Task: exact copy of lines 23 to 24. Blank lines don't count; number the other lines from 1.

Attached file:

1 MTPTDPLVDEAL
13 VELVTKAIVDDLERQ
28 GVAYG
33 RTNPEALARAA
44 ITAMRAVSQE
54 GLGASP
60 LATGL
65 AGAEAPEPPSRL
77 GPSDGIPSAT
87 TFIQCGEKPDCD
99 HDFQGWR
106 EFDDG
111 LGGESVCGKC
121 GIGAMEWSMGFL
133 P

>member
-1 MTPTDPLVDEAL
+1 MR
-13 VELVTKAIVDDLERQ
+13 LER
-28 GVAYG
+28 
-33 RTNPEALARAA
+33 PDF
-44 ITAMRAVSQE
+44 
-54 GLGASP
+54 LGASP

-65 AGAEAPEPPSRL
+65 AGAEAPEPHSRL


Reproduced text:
-33 RTNPEALARAA
+33 PDF